The facts in this case cannot be reconciled with the condemnation of the Georgia penal system in the Johnson case. In the latter case, although specifically invited, no representative of Georgia appeared before the Court. In this case the representative of Richmond County, Georgia, requested permission to intervene and offered affirmative proof that the leg irons, striped garments and 'sun-up to sun-down' hours have been eliminated and no longer are tolerated in its institutions and were not at the time petitioner escaped. Likewise, the evidence shows that the very men whom the petitioner accuses of having mistreated him have been punished for similar treatment of other inmates. Nor does there appear to be an element present of anticipation of possible reprisal action, as alleged by the petitioner. When the petitioner escaped the first time, he was not subjected upon return to reprisal treatment and he testified that nothing untoward occurred until three or four months following his return when the two guards, subsequently convicted, subjected him to the beatings.
No allegation made by the petitioner concerning cruel and inhuman punishment was sustained by convincing or persuasive proof in the light of the testimony of the witness from Georgia except that his charges that he was beaten by Turner and Jones appear to be true. In the face of the testimony that they have been prosecuted and are no longer in the service of the county it would appear that Richmond County does not tolerate treatment of its prisoners who labor on its roads in the manner generally ascribed to Georgia in the Johnson case.
The petitioner, however, insists that a finding that he was beaten by Turner is sufficient to bring him within the holding in the Johnson case. With this position I cannot agree. To do so would be to set at large every criminal who having been mistreated by an employee in another state penal institution, escapes to one of the states of this circuit. The decision in the Johnson case contemplated the general brutal conditions existing in the prison or chain gang described by the petitioner in that case and other witnesses without contradiction. In this case there is proof which the court has no reason to doubt that Richmond County, Georgia, at the time of petitioner's escape had taken steps to make effective Article I of the Bill of Rights of the Georgia Constitution of 1877, readopted without amendment in 1945 that no 'person (shall) be abused * * * in prison' by punishing the two guards and generally otherwise not countenancing cruel and inhuman treatment in the Stockade from which petitioner fled.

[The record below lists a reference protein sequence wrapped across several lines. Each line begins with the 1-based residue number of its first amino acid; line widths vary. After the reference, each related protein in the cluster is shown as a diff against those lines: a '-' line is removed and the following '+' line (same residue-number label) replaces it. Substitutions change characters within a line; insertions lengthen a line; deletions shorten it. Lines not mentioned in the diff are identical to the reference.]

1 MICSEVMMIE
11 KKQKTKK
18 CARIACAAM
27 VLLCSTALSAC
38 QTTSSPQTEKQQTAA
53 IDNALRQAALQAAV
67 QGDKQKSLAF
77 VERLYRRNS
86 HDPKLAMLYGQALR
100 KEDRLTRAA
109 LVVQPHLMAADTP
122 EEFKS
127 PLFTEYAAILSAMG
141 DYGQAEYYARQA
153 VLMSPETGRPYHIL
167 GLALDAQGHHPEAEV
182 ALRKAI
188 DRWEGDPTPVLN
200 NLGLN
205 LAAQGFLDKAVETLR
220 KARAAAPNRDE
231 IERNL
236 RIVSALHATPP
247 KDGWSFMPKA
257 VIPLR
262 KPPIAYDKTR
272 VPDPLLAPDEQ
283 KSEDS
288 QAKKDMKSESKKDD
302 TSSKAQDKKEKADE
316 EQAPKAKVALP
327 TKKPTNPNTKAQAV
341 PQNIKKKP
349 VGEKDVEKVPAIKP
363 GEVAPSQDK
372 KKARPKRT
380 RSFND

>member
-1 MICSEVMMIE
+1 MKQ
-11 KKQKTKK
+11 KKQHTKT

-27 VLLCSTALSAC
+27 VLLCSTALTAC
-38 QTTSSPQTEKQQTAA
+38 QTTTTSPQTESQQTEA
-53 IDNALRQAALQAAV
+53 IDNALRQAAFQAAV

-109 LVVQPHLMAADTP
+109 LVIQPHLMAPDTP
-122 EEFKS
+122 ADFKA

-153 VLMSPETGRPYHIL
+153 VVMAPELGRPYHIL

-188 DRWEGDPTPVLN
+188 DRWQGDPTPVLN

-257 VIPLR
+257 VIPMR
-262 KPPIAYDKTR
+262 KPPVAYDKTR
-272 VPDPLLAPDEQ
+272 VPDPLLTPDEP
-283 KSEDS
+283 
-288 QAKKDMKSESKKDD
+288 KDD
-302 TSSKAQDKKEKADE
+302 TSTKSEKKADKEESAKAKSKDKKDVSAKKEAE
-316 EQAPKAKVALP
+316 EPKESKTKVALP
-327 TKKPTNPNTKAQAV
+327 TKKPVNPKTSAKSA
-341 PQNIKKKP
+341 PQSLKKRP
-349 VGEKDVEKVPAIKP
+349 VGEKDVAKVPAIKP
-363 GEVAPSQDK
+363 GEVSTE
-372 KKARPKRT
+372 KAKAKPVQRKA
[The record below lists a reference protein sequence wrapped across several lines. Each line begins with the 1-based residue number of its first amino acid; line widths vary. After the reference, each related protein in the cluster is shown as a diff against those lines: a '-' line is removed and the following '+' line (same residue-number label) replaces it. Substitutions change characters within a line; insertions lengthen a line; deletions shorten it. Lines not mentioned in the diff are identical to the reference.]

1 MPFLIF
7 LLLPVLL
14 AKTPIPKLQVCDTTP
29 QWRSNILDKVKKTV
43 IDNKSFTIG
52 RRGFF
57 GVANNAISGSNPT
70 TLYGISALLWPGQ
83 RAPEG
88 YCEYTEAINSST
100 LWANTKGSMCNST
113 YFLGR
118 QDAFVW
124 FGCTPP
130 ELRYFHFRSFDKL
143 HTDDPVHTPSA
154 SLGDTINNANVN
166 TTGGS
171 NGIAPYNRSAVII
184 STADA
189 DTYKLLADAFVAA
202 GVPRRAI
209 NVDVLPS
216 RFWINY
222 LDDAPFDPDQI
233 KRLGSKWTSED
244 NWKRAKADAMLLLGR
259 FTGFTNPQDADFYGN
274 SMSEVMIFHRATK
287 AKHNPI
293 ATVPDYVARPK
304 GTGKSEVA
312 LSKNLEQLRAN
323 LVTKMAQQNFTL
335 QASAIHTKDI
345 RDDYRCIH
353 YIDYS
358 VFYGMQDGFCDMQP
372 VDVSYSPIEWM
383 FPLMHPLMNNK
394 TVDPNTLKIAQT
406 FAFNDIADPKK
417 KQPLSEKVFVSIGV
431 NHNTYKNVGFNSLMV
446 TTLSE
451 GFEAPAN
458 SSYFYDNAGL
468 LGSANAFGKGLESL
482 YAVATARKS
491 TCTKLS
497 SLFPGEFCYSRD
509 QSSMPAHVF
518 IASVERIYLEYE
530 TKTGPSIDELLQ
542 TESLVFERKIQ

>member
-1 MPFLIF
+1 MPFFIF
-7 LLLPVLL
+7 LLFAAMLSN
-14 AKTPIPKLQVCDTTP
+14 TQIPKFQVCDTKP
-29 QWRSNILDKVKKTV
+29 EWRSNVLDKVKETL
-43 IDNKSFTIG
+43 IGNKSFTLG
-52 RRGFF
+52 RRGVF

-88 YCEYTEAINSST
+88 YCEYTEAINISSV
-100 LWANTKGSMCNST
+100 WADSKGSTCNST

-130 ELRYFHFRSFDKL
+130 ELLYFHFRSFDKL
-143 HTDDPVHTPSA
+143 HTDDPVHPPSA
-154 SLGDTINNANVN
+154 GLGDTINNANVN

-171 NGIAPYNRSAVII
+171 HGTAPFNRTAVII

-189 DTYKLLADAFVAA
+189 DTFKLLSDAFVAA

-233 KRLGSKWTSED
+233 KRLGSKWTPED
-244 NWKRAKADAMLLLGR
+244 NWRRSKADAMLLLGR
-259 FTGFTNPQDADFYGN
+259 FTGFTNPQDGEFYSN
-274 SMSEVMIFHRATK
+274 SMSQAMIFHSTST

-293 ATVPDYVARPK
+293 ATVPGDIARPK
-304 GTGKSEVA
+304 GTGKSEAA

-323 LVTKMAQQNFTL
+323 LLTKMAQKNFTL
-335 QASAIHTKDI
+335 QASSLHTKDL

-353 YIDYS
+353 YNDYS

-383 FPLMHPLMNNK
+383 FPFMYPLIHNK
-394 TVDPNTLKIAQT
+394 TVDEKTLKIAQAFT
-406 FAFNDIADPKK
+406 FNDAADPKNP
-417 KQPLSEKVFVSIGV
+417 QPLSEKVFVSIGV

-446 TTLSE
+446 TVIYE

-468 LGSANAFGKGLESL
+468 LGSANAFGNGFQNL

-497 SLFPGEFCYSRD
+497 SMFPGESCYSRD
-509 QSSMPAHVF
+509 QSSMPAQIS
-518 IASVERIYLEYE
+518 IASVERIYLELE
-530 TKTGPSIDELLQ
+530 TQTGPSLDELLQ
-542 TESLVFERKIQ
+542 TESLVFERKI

Under such view the writ of habeas corpus will be discharged and the petitioner remanded to the custody of the Warden of the Middlesex County Jail, but he shall not deliver him to the authorities of the State of Georgia until time has been allowed for the petitioner to perfect an appeal from this decision to the Court of Appeals of the Third Circuit and until the decision of that court has been pronounced, if such an appeal is taken.
An order will be made consistent with these conclusions.